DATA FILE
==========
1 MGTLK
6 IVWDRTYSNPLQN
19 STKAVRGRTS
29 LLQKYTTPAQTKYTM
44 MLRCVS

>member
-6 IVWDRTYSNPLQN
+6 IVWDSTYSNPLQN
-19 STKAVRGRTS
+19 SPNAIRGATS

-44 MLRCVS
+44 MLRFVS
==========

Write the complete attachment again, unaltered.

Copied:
1 MGTLK
6 IVWDRTYSNPLQN
19 STKAVRGRTS
29 LLQKYTTPAQTKYTM
44 MLRCVS

>member
-6 IVWDRTYSNPLQN
+6 IVWDSTYSNPLQN
-19 STKAVRGRTS
+19 SPNAIRGATS

-44 MLRCVS
+44 MLRFVS